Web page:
[0049] FIG. 3J depicts an example in which camera 310 is repositioned relative to FIGS. 3H and 3I such that object A is no longer within limited FOV 316. While portal-lock mode is engaged, real-world portal 326 remains locked to the same position of display region 320 as depicted in FIGS. 3H and 3I even though both camera 310 and peripheral control device 330 have been repositioned. Furthermore, while headlight mode is engaged, the portion of the real-world scene that is displayed in the locked real-world portal tracks limited FOV 316. For example, camera 310 is repositioned in FIG. 3J so that object B is within limited FOV 316 while headlight mode is engaged. Accordingly, the portion of the real-world scene that contains object B is displayed within real-world portal 326 in FIG. 3J, rather than object A as previously depicted in FIGS. 3H and 3I.

[0050] FIG. 3K depicts an example in which camera 310 is again repositioned relative to FIGS. 3J while operating in portal-lock mode. However, in contrast to the previous examples of FIGS. 3I and 3J in which peripheral control device 330 does not determine the portion of the real-world scene that is displayed in the real-world portal, in FIG. 3J an active aiming mode is engaged rather than the headlight mode. The active aiming mode enables the user to once again use the peripheral control device to define the portion of the real-world scene that is displayed in the real-world portal. For example, in FIG. 3J, the user has aimed peripheral control device 330 at an object C. Accordingly, the portion of the real-world scene that contains object C is displayed within real-world portal 326. In FIG. 3K, real-world portal 326 remains locked to the same position within the display region 320 as previously depicted in FIGS. 3H, 3L, and 3J even though peripheral control device 330 has been repositioned. In this way, a portal positioned at the lower right portion of the display provides a view of the far-left portion of the cameras FOV. The active aiming mode is similar to the previously described flashlight mode, but is instead used within the context of the portal-lock mode to define the real-world scene that is displayed within the locked portal.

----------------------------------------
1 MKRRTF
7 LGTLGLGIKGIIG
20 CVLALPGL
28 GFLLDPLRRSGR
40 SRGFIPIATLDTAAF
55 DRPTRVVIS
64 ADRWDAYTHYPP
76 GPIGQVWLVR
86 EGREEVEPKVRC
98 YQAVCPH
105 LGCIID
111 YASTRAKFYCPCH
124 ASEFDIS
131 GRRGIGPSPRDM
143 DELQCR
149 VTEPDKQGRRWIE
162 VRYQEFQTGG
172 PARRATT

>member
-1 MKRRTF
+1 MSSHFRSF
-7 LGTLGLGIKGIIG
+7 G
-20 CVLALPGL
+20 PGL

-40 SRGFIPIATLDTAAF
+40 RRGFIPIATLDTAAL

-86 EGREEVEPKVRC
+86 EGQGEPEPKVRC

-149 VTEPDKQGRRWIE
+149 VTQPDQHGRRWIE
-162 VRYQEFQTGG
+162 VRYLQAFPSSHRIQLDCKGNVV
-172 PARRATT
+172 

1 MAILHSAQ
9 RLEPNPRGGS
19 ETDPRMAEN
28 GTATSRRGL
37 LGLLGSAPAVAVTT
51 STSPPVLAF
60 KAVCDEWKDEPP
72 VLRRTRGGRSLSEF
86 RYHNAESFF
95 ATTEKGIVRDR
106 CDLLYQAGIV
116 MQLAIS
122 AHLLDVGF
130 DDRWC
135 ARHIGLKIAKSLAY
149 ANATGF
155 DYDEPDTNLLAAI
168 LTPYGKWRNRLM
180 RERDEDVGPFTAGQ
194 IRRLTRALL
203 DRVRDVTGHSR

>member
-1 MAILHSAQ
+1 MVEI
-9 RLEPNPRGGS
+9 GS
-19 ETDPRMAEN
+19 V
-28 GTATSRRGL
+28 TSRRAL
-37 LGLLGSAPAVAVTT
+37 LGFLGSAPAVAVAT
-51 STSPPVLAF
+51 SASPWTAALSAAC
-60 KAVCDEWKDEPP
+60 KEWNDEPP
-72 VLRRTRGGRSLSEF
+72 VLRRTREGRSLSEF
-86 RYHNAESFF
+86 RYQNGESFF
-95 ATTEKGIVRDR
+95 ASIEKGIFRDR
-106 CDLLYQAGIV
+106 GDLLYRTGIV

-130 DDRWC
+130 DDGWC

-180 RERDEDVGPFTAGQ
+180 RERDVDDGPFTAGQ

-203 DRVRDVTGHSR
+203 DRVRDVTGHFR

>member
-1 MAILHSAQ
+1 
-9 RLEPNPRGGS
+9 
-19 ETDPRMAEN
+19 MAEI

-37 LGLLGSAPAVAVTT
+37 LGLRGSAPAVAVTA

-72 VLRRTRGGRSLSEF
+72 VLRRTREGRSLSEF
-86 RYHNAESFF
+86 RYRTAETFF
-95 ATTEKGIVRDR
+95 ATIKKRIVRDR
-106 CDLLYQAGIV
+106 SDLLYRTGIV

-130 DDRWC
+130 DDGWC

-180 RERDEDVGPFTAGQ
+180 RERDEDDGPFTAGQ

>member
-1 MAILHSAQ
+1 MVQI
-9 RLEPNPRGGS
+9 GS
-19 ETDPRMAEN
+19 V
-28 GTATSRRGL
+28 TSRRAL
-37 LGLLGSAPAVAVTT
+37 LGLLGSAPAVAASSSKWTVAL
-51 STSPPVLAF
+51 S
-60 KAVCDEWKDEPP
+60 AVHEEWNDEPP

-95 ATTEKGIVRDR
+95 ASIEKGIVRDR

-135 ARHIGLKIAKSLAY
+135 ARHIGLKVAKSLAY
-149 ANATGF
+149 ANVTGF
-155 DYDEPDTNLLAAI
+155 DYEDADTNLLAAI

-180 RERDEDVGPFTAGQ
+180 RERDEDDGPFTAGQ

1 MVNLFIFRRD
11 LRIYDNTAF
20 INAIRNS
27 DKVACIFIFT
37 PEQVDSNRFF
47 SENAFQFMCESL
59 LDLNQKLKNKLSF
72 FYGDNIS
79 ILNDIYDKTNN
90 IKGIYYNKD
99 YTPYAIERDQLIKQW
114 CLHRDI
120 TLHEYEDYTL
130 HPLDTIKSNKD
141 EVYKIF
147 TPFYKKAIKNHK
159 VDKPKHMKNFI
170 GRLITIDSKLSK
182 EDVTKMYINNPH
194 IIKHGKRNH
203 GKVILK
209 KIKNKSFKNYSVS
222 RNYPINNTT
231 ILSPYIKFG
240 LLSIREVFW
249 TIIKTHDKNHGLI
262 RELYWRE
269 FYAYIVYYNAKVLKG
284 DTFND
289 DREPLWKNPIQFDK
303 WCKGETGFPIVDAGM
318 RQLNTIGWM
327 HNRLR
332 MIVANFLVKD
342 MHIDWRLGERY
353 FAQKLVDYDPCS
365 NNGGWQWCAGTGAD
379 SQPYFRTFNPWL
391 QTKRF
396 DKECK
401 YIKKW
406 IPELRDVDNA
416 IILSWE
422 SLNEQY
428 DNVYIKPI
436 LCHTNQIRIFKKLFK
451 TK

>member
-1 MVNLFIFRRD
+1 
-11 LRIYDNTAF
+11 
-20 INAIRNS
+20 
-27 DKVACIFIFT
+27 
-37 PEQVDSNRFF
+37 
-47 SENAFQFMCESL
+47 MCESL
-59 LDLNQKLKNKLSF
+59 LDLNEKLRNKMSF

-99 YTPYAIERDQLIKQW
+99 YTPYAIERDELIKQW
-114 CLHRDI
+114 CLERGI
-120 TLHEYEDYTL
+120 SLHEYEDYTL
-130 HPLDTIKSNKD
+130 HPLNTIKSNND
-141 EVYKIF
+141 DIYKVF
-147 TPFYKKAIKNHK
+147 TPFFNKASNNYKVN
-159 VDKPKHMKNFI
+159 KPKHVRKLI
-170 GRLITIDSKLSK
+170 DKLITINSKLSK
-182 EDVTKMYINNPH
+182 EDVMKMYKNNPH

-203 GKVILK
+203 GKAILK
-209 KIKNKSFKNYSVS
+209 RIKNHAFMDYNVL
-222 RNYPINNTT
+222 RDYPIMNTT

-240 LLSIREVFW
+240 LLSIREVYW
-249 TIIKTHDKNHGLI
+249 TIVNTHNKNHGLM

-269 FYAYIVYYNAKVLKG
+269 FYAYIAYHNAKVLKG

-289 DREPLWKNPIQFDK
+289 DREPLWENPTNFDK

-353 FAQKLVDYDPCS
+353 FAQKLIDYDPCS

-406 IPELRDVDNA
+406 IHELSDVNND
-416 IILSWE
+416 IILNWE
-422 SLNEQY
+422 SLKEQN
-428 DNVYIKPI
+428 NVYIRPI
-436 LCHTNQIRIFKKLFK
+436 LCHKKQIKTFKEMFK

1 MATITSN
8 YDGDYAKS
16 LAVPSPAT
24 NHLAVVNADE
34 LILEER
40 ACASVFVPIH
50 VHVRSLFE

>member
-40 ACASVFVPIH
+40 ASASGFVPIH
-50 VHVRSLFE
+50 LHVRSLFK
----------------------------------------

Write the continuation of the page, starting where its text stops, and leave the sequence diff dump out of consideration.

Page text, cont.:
[0051] In at least some implementations, the methods and processes described herein may be tied to a computing system that includes one or more computing devices. In particular, such methods and processes may be implemented as computer-based instructions and/or data including an operating system, application program, service, application-programming interface (API), library, and/or other computer-program product.

[0052] FIG. 4 schematically shows an example of a computing system 400 that can enact one or more of the methods and processes described herein. Computing system 400 is shown in simplified form. Computing system 400 may take the form of one or more personal computers, server computers, tablet computers, home-entertainment computers, network computing devices, gaming devices, mobile computing devices, mobile communication devices (e.g., smart phone), display devices (e.g., HMD device), peripheral control devices, wearable devices, and/or other computing devices. Computing system 400 may be referred to as a virtual reality system within the context of the present disclosure.